Globoid cell leukodystrophy (Krabbe disease): normal umbilical cord blood galactocerebrosidase activity and polymorphic mutations.

Journal Article (Journal Article)

Globoid cell leukodystrophy is an inherited metabolic disorder of the central nervous system caused by deficiency of the lysosomal enzyme galactocerebrosidase. Haematopoietic stem cell transplantation is the only available effective treatment. The engraftment from normal donors provides competent cells able to correct the metabolic defect. Umbilical cord blood cells have proved to significantly decrease complications and improve engraftment rate compared to adult marrow cells in haematopoietic stem cell transplantation. Umbilical cord blood cells must be of sufficient activity to provide central nervous system recovery after engraftment is obtained. Galactocerebrosidase activity is known to be affected by two polymorphic alleles found at nucleotides 502 and 1637 of the cDNA for this gene. This enzyme activity and the polymorphic alleles noted above were analysed in 83 random samples of umbilical cord blood. The activity, assayed with the fluorogenic substrate 6-hexadecanoylamino-4-methylumbelliferyl-beta-galactopyranoside, in those with neither polymorphic allele was 4.6 +/- 1.7 units (nmol/h per mg protein). This optimal choice of cord blood was found in only 24% of specimens. Homozygotes for 1637T > C with activity of only 1.5 +/- 0.4 units represented 16% of the samples. Those heterozygous for 1637T > C with slightly better activity (2.3 +/- 0.7 units) represented 52% of the samples. Choice of umbilical cord blood for haematopoietic stem cell transplantation, therefore, requires consideration not only of cell quantity and HLA compatibility but also selection for normal alleles to obtain maximal enzymatic activity for central nervous system correction.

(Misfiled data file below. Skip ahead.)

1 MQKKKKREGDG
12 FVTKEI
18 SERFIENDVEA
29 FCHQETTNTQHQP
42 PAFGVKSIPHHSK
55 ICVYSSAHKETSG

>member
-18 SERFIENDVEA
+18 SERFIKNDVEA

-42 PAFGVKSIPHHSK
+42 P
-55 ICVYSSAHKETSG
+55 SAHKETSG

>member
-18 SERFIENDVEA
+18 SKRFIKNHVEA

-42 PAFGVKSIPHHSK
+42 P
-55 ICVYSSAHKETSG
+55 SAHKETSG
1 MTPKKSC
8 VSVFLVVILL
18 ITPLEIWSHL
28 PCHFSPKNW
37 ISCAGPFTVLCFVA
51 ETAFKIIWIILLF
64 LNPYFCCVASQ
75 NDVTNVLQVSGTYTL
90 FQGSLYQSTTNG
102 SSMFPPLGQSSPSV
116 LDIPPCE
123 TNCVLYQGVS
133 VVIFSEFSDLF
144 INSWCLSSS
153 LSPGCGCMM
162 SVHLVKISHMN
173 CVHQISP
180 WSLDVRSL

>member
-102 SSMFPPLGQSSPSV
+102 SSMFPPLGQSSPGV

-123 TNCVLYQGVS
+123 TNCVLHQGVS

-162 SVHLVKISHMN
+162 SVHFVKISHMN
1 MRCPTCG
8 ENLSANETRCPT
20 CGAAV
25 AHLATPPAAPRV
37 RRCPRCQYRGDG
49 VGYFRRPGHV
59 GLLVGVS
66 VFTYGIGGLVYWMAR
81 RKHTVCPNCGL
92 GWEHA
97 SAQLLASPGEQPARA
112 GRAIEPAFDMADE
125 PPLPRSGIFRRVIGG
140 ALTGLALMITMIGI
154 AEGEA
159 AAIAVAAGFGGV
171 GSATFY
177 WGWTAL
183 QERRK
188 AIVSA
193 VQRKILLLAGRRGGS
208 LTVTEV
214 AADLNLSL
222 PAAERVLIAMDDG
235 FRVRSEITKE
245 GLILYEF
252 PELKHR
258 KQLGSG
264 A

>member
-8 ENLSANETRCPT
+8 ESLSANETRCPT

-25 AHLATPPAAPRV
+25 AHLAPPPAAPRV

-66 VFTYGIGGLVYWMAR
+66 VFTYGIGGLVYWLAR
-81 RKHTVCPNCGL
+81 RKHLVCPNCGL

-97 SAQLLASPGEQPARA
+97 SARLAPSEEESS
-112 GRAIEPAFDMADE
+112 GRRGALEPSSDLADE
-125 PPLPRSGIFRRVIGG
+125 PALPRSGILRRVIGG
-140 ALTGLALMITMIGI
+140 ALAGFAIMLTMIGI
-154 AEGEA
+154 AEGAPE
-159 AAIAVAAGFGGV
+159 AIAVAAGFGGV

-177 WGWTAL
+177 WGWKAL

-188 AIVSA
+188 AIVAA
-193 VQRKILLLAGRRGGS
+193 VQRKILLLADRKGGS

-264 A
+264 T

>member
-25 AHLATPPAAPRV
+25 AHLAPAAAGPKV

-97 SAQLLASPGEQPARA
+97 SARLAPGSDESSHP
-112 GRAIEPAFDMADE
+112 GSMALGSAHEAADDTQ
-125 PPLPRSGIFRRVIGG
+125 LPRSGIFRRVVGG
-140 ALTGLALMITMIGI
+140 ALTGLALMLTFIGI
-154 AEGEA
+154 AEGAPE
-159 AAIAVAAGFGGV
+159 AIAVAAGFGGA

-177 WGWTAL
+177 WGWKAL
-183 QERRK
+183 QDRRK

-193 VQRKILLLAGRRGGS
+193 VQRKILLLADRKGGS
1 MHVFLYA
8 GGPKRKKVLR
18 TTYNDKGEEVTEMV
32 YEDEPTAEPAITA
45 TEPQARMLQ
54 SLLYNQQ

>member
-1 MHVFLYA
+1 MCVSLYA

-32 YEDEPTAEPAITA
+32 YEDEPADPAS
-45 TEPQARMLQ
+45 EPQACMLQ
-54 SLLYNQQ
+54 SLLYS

Full Text

Duke Authors

Cited Authors

  • Raghavan, S; Zeng, B; Torres, PA; Pastores, GM; Kolodny, EH; Kurtzberg, J; Krivit, W

Published Date

  • 2005

Published In

Volume / Issue

  • 28 / 6

Start / End Page

  • 1005 - 1009

PubMed ID

  • 16435193

International Standard Serial Number (ISSN)

  • 0141-8955

Digital Object Identifier (DOI)

  • 10.1007/s10545-005-4138-z


  • eng

Conference Location

  • United States